Skip the Toothbrush
Avoiding brushing isn’t advice that you’ll usually hear from your dentist; however, you need to avoid using your toothbrush near the extraction site for the first 24 hours after surgery.
Also avoid spitting and rinsing, as well as drinking through a straw. The reason for this is that the blood vessels inside the empty tooth socket form a clot that seals the socket and prevents infection.
If the clot becomes dislodged, you are at risk of developing a condition called dry socket where the nerves of the tooth are exposed.
Stock Up on Soft Foods
Hard and chewy foods can aggravate the wound site, causing discomfort. Some nutritious foods for post-surgery recovery include yogurt, oatmeal, fruit and vegetable purees, eggs, and smoothies. Cold and tepid foods can also help to alleviate post-surgery swelling.
Bleeding Is Normal After Surgery
Although you may have stitches in the tooth socket, it is normal to experience some bleeding after surgery. Your dentist packs the empty socket with gauze which you should hold firmly in place for 30 minutes. Repeat until the bleeding abates. If the bleeding is excessive, call your dentist immediately.
Symptoms that you shouldn’t ignore include fever, numbness, increased swelling, pus from the wound or nose, and trouble swallowing or breathing. Any of these symptoms could indicate infection or nerve damage and need to be assessed by your dentist immediately.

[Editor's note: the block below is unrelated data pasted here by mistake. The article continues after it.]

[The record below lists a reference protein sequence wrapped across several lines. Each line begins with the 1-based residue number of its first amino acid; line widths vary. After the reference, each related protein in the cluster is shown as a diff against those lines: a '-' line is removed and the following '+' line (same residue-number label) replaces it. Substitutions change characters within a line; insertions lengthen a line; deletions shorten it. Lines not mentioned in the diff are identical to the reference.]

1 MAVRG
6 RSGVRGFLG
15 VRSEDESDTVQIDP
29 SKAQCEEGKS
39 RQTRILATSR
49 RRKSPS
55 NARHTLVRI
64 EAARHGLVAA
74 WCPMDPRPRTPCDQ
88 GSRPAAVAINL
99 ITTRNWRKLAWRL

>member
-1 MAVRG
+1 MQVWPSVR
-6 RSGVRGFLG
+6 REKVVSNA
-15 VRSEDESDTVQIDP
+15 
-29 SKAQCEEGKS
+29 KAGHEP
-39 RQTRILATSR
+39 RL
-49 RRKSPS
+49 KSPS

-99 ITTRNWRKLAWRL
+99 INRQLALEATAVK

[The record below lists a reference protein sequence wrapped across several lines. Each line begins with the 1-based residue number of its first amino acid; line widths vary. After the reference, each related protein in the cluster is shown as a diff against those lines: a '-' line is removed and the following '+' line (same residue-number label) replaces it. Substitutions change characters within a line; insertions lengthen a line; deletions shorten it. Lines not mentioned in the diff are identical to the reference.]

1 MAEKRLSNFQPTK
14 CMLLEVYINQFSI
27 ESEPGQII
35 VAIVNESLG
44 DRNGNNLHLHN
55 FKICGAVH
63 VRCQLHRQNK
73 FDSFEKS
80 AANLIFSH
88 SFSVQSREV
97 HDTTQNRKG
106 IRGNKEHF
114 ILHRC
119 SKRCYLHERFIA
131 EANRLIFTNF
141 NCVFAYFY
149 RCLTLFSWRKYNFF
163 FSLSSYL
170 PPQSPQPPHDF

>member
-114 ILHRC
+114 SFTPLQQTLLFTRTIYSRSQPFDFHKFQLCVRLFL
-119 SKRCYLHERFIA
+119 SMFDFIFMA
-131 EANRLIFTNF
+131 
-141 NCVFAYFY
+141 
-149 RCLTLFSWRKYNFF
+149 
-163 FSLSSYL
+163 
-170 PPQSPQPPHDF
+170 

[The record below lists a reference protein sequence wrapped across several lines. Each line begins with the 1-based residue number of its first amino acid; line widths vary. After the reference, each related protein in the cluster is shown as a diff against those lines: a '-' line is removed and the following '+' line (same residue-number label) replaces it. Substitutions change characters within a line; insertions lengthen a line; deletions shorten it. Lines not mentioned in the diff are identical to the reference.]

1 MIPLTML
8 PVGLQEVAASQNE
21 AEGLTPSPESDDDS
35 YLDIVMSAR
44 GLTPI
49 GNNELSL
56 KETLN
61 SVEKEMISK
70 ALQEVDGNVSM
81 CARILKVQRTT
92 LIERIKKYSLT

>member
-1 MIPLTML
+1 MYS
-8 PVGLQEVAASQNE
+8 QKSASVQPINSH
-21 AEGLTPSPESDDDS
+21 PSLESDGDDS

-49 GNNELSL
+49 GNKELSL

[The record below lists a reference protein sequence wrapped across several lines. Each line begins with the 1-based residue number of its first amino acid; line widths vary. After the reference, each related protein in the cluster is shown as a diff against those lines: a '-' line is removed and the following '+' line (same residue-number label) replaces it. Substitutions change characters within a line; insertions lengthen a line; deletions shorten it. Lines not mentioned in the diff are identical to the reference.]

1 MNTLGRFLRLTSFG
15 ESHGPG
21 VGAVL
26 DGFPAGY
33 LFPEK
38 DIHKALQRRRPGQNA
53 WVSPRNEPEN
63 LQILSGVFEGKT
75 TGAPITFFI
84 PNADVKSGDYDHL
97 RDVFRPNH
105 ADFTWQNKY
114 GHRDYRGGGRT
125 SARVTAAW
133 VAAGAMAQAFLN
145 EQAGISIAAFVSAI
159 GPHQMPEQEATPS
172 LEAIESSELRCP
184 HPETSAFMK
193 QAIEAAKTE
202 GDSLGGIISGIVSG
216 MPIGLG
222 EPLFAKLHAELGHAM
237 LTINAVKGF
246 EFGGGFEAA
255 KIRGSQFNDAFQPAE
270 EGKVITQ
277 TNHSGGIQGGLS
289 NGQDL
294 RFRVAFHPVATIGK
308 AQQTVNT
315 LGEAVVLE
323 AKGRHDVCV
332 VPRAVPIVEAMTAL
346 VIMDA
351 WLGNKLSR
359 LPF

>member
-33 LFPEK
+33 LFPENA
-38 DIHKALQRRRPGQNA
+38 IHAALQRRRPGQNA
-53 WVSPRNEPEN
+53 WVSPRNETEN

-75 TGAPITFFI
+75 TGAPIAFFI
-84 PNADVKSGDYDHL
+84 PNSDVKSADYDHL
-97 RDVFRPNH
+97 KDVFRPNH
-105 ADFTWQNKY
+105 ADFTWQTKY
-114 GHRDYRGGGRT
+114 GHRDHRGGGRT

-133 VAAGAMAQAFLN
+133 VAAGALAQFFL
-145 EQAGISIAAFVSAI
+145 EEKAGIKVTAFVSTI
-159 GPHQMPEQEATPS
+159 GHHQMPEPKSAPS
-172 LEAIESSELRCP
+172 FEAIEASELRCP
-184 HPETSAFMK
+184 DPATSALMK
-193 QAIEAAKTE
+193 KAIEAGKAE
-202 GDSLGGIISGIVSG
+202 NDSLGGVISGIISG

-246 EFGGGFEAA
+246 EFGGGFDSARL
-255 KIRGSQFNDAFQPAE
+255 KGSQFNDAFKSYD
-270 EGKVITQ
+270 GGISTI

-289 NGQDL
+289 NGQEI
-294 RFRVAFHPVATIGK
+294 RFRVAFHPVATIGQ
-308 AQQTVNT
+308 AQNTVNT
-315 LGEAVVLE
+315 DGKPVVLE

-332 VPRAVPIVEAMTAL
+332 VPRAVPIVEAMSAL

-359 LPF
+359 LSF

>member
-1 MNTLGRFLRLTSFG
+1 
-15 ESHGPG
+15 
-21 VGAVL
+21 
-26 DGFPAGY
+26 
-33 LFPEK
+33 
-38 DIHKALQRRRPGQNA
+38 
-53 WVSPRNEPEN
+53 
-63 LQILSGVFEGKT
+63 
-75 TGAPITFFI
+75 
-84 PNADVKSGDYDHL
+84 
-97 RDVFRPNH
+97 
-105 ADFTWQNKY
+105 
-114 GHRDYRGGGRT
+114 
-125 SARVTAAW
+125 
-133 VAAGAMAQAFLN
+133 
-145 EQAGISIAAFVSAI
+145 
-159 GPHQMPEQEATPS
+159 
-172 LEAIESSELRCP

Keep Your Wound Clean
There are several ways you can keep your mouth clean and hygienic. Rinsing with a saltwater solution helps to eliminate bacteria, clear debris from around the extraction site, and reduce discomfort after surgery.
Combine one cup of warm water with ½ a teaspoon of salt and gently swish the solution around your mouth for 20-30 seconds. Instead of spitting out the rinse, tip your head over the sink and open your mouth to expel the water gently.
Wisdom tooth extraction is a standard procedure to prevent impacted wisdom teeth from affecting your remaining teeth and jawbone. However, it isn’t always necessary to have your tooth extracted.
Dr. Fadi Swaida first graduated from the University of Western Ontario with an Honors BSc in Biology before graduating from the University of Manitoba’s Faculty of Dentistry. He is an active member of his church and enjoys football and being by the water! His outgoing personality and fun-loving character will ensure you always feel welcome at Dentist North York.
As a dental professional, you’re no doubt well aware of the negatives of temporomandibular joint syndrome or TMJ.
The temporomandibular joint connects the mandible (or lower jaw) to the temporal bone (or skull) in front of the ear. Other specific facial muscles that connect to the lower jaw are responsible for chewing.
When the pain of TMJ has been too much for over-the-counter pain meds, it’s been known for dentists to prescribe strong pain relievers such as prescription-strength ibuprofen. Patients have also been treated with low doses of tricyclic antidepressants like amitriptyline to relieve pain symptoms, but also to control bruxism and sleeplessness.
Furthermore, it’s not uncommon for patients to be offered muscle relaxants for their TMJ-related issues.